Most of MVRDV's archive consists of digital materials – a fact that vastly expands the possibilities for searching and learning from it. Six designers (including MVRDV itself) have developed six new digital tools to explore files from emails and Word documents to images and 3D models, offering new narratives and interpretations of the studio's work and history.
Rethmann's machine learning tool is trained on MVRDV's digital archive of more than 300,000 images and renderings. By arranging pieces of blue foam below the camera, the algorithm renders the volumes in real-time in an MVRDV-designed project based on an analysis of past visuals. The tool therefore speculates on the possibility of using the archive to generate new designs.
Giacomo Nanni and Francesca Morini
Can architecture be studied merely on the basis of the texts written about it? A tool by Nanni and Morin counts how often selected words are used in email exchanges and Word documents in MVRDV's digital archive. The resulting timeline reveals, for example, the introduction of more professional and financial vocabularies in the late 1990s. Moving into the speculative realm, a second tool uses artificial intelligence to generate descriptions of fictional projects based on previous texts by MVRDV.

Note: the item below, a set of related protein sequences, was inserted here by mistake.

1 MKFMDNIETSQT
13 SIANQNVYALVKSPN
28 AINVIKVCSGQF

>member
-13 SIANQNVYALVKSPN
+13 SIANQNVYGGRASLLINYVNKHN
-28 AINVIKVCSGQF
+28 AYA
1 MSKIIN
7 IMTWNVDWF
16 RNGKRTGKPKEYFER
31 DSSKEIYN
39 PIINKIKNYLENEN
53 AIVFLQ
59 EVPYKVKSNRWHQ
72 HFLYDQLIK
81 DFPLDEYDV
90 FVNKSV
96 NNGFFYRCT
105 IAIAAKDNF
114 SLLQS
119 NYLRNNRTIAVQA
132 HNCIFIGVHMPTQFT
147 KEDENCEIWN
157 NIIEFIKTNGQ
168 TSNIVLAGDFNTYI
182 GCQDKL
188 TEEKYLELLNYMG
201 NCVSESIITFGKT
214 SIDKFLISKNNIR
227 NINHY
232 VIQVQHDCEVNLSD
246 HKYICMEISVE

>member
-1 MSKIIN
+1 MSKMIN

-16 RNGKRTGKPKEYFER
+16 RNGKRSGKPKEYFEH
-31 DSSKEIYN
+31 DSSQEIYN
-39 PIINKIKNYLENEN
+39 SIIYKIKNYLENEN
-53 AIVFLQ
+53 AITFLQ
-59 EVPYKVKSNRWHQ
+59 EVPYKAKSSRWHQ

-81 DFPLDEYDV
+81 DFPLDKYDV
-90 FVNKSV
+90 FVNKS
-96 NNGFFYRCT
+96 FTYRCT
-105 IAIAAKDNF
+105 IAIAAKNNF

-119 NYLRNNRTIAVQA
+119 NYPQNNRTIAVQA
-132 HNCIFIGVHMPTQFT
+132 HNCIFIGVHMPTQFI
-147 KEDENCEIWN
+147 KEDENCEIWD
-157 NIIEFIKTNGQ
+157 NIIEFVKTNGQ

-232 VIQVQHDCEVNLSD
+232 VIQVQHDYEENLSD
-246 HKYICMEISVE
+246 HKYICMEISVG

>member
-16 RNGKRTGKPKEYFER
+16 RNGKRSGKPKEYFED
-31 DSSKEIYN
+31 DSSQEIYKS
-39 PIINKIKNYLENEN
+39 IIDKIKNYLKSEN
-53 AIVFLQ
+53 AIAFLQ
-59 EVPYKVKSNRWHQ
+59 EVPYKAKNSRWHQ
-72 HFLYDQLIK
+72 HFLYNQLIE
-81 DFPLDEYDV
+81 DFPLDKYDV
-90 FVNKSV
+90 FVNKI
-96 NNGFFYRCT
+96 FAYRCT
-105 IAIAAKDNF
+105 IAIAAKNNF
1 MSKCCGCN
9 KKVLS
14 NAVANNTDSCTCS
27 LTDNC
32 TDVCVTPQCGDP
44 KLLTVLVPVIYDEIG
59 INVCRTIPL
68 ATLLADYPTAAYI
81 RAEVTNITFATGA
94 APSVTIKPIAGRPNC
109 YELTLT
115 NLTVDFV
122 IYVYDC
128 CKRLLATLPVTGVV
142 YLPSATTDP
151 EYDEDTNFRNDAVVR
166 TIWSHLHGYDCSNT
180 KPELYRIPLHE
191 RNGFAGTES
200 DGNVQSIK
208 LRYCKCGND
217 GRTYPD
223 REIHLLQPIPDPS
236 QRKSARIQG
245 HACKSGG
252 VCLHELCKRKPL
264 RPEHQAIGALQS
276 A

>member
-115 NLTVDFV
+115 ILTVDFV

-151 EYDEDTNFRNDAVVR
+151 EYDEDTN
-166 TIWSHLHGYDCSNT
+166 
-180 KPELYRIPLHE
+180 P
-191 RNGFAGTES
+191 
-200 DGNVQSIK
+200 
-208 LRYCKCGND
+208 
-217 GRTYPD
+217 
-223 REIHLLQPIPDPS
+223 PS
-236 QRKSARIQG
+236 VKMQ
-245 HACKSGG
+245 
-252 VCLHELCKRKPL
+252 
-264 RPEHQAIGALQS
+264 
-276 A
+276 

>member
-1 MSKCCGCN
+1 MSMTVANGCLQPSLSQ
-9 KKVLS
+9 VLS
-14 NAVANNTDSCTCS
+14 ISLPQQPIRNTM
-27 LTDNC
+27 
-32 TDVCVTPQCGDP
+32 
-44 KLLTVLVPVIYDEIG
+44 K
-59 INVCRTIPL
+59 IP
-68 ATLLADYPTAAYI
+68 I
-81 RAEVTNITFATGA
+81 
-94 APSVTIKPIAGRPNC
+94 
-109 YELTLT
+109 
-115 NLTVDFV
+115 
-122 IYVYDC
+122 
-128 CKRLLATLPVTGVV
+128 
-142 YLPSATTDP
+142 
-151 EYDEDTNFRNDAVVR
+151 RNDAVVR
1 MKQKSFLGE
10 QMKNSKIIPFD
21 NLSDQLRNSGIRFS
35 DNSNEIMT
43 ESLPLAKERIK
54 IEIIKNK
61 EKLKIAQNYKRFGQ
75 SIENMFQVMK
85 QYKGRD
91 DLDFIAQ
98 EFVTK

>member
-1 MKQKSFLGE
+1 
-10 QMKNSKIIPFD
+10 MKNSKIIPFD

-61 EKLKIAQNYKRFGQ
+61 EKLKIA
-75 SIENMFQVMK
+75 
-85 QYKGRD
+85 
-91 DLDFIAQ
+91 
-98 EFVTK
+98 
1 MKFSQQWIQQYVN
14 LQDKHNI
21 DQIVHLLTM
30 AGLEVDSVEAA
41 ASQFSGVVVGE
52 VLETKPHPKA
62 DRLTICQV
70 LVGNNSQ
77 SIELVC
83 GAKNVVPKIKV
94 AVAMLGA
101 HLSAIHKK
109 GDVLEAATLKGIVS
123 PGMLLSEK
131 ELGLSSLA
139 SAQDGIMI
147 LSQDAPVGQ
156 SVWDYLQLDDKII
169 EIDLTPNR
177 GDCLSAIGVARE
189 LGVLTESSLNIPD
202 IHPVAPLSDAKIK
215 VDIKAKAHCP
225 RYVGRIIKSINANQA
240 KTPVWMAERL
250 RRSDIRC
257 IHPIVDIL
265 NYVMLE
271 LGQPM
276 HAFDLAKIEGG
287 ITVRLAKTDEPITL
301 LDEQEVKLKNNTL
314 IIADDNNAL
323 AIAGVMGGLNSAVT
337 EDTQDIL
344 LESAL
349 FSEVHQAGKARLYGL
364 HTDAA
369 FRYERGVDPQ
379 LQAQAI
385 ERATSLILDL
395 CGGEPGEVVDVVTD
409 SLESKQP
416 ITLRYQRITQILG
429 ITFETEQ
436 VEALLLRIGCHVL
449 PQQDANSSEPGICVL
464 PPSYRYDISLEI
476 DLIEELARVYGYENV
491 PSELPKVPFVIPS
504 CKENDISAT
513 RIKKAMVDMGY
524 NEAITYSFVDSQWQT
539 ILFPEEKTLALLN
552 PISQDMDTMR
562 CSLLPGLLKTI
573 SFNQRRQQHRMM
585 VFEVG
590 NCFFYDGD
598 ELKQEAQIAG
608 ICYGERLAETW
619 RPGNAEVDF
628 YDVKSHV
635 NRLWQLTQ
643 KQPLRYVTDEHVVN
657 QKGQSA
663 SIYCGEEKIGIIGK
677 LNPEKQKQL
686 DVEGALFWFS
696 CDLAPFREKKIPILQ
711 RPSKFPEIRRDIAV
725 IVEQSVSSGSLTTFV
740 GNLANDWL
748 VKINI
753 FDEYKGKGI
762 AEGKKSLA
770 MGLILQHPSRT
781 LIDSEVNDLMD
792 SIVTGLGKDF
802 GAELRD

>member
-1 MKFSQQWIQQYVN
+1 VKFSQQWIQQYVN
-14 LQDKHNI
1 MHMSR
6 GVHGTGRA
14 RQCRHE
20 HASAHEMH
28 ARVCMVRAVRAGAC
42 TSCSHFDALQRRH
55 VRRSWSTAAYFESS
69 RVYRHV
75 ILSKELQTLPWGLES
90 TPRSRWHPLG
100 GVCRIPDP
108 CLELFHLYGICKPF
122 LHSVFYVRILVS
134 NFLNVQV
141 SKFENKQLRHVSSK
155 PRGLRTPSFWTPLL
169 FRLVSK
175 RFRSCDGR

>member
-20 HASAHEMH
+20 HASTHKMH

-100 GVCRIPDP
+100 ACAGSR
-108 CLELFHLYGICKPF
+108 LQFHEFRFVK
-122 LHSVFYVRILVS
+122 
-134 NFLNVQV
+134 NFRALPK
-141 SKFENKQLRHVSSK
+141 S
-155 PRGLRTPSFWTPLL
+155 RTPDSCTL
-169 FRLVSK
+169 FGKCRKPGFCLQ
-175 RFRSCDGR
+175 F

What does an MVRDV society look like? Through their project visualisations, the studio consciously or unconsciously builds a generation of figures, each with a specific age and gender, with different fashions and body language. Based on the analysis of these visualisations, this tool compiles five archetypes into a series of portraits.
Zonamata is a multimedia gaming environment built in a video game engine using recovered digital 3D models, with a plot and script written by the GPT-3 AI language. This tool speculates on an algorithmic vision of the future and the entanglements of architecture, artificial intelligence, nature and technology that comprise it.
MVRDV Cloud is the prototype for an interactive research tool that makes the first 400 MVRDV projects (a total of more than 240,000 images) accessible to users and designers. Images can be automatically arranged along two axes according to metadata, filtered by type or MVRDV typology. An artificial neural network learns to distinguish images better as visitors tag them over the course of the exhibition.
The Why Factory, Delft University of Technology
Calling all Visionaries! compiles a series of short films made by researchers and students at the Why Factory, the think-tank led by MVRDV co-founder Winy Maas. Each film shows scenarios for the development of future cities and, more broadly, of the entire planet, to engage in a public debate on architecture and urbanism. Including fragments from Porocity (2017), Wego (2017), Manifesta Marseille (2018), Green Dip (2019), Sky City (2020), From AMS to AM5 (2020), and The New Old (2021).
Since 1998, MVRDV has collaborated with Wieland & Gouwens to produce highly experimental video animations and installations, leading to public research projects including Metacity / Datatown, KM3, and Manyfacts. Wieland's tool re-enacts these spatial installations in a virtual reality environment, not only allowing visitors and researchers to revisit them, but also to speculate on their continued relevance.